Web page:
Canada’s Top Cop Says Criminalizing Drugs Doesn’t Work, But He’ll Keep Doing it Anyway

Bill Blair argues decriminalization could be harder on drug users
Justin Ling
Montreal, CA
September 9, 2020, 7:30pm
Bill Blair
David Kawai/Bloomberg via Getty Images

Canadian Public Safety Minister Bill Blair says even if criminalizing drugs is ineffective, decriminalizing them isn’t the solution either.

While Blair said in an interview Tuesday that “we don't want to see people prosecuted for simple possession of drugs.” But when asked why his government has resisted calls to just eliminate the criminal prohibitions on those drugs, Blair responded: “I disagree with your characterisation of ‘resistance.’”


In an interview with CBC last week, Prime Minister Justin Trudeau shot down calls to decriminalize drugs in the face of an opioid poisoning epidemic that continues to kill thousands.

Blair, for his part, promises that “we're looking at those sentencing provisions that currently exist that are contributing directly to overrepresentation [in prison] among indigenous and racialized populations…we want to make sure that we take the systemic discrimination and injustice out of this system.”

In recent months, a growing consensus has emerged around drug criminalization. As VICE News reported last week, British Columbia Premier John Horgan; Vancouver mayor Kennedy Stewart; the Canadian Association of Chiefs of Police; and the chief public health officers of Vancouver, B.C., the Yukon, Toronto, Montreal, and Quebec have all said it is time to stop arresting and prosecuting individuals for drug possession. Canada’s chief public health officer Theresa Tam has said that, at the very least, the country needs to have a conversation about decriminalization.

Much of the support for decriminalization has emerged from the drug poisoning epidemic and its escalation. At least 17,000 Canadians have died from drug overdoses in recent years, largely due to the increasing prevalence of powerful opiates like fentanyl in the street-level supply of heroin. Increasingly, however, cocaine and methamphetamines have driven more overdoses and deaths, especially in the Prairies.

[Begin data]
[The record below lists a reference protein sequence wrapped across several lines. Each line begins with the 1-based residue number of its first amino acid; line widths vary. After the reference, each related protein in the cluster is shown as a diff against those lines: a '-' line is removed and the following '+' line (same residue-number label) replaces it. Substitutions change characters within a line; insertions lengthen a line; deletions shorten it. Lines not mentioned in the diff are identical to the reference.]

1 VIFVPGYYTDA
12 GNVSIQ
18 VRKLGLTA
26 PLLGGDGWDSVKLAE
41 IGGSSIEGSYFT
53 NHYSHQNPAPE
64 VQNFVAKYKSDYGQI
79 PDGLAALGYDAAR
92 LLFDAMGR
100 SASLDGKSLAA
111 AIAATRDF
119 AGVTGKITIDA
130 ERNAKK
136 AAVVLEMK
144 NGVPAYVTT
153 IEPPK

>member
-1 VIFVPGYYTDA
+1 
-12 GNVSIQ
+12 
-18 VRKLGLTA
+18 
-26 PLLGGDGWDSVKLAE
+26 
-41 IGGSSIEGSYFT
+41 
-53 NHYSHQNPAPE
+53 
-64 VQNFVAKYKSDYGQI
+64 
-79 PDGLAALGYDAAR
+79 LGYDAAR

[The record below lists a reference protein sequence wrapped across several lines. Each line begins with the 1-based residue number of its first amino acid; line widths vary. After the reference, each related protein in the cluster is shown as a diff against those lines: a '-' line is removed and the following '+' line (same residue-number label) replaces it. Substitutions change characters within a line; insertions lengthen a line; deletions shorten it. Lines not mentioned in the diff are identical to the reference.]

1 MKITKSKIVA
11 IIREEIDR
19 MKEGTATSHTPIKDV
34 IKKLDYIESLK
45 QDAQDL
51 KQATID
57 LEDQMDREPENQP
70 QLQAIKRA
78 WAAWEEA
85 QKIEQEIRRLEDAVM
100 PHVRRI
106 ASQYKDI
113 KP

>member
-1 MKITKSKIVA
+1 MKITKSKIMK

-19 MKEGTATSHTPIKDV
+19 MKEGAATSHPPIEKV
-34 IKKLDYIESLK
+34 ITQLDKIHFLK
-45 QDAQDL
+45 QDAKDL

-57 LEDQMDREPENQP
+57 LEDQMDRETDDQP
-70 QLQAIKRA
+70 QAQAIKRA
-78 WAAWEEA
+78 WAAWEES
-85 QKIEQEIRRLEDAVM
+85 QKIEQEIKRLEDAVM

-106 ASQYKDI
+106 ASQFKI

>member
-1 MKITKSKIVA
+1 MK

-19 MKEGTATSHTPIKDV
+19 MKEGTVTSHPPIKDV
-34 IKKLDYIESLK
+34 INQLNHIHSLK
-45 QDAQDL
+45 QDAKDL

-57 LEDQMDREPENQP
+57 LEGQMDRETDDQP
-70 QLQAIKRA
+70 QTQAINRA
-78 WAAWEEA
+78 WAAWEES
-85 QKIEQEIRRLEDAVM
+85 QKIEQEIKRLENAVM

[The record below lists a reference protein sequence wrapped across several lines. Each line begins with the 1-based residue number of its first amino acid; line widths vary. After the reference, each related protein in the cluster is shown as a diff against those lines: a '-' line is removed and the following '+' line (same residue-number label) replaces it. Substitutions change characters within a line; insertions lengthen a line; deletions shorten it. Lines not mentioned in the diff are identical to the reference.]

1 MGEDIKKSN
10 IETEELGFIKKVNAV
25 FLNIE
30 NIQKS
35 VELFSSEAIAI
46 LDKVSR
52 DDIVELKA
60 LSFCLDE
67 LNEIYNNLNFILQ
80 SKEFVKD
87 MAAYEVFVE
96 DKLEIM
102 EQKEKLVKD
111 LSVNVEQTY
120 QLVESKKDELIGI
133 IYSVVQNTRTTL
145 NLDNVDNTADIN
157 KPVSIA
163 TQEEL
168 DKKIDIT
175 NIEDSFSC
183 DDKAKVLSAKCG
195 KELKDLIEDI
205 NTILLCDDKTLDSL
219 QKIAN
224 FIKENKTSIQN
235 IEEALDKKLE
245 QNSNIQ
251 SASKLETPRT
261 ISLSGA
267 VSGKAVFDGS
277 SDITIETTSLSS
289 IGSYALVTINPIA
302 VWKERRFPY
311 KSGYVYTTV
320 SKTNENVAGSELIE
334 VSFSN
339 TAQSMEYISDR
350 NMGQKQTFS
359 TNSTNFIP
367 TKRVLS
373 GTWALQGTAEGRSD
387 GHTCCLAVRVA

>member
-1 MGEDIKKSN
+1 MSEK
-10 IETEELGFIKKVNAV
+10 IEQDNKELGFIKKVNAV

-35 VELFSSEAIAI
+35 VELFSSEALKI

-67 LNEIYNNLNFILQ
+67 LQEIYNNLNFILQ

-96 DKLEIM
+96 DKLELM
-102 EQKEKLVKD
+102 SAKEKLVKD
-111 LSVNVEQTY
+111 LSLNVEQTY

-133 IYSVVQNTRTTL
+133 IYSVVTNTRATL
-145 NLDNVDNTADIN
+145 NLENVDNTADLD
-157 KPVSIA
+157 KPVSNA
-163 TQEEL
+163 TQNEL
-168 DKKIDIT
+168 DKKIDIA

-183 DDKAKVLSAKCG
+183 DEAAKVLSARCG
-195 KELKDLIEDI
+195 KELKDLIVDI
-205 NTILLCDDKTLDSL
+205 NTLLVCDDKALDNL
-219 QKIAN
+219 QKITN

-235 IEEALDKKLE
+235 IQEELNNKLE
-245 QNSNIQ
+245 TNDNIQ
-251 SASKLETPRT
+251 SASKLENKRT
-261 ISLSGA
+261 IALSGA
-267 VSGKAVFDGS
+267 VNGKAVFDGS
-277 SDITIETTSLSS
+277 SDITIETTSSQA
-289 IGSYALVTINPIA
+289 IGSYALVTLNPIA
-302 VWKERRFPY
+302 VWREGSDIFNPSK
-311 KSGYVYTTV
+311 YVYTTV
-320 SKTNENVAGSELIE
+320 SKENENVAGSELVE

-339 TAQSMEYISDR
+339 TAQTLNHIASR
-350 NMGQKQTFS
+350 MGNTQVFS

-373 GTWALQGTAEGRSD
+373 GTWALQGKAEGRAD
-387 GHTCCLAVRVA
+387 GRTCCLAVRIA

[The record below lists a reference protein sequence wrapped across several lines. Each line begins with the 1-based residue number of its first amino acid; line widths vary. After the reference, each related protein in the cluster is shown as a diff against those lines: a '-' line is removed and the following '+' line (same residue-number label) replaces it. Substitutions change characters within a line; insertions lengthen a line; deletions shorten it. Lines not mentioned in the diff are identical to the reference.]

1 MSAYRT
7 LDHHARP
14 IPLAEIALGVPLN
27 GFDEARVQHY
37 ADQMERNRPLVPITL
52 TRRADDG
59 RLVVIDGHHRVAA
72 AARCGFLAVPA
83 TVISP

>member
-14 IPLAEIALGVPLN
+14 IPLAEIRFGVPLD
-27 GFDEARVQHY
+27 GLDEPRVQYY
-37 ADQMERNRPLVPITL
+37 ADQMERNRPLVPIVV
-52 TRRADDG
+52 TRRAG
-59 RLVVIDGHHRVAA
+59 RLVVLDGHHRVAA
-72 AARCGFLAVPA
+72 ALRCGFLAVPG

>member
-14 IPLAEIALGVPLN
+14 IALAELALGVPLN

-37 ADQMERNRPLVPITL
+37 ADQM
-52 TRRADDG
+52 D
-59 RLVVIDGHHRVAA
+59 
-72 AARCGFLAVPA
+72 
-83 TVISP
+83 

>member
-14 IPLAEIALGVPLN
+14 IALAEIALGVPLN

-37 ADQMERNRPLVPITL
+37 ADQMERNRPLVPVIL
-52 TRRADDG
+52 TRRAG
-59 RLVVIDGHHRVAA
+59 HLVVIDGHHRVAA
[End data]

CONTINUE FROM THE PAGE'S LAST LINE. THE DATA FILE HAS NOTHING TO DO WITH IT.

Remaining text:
By decriminalizing drug possession, advocates argue, drug users will be more likely to access programs that offer a safer supply of the drugs they want, or pharmaceutical alternatives. Some, like the chief public health officer of Vancouver, say the government should take responsibility for the supply to stop poisonings, just as it did for the cannabis market.

Blair disagrees.

“There's no safe supply of methamphetamine or fentanyl,” he said. “There are a lot of drugs that are being made in somebody's garage, or imported from foreign factories, onto our streets.” Stopping the importation and production of those drugs is his “first priority,” Blair said.

“We are committed to harm reduction and we are working with our courts and with the police and with communities to find better ways to protect people.”

Across the country, arrests and prosecutions have continued.

As the Canadian Association of Chiefs of Police, which represents the police chiefs from every major city and the RCMP, noted in a July report, there is “very little consistency” in how police departments across the country handle drug cases. Some police forces have functionally stopped laying charges for possessions, but others have not.

The report did find that “merely arresting individuals for simple possession of illicit drugs has proven to be ineffective.”

Blair echoed that conclusion, saying that “for individuals who are addicted to these drugs, that's a medical malady that should be dealt with within the health system and not within the criminal justice system.”


Yet according to Statistics Canada, more than 4,300 Canadians were convicted of drug possession—and were facing no other, more serious, offences—in 2018, the last year for which there is data. Of them, more than 700 were sentenced to jail time.

Other countries, like Portugal, have stopped criminal prosecutions of drug users, instead pursuing civil remedies, like referring them to treatment courts or issuing fines. Blair suggested such a model might be more harmful to users, not less.

“Quite frankly, if you're a poor person, an Indigenous person or from a racialized community, that civil penalty can be just as or even more impactful on you,” he said. “So we want to make sure that we take the systemic discrimination and injustice out of this system.”

Blair’s insinuation isn’t accurate. Portugal, for example, does not arrest drug users caught with a personal supply of illicit drugs. A local committee can apply sanctions—usually fines ranging from €25 to €150—but these can be conditional on the individual seeking addiction counseling.

In Canada, users can be arrested for carrying any quantity of a controlled substance. If they are carrying a Schedule I substance—such as heroin—the punishment ranges from a $1,000 fine to seven years in prison.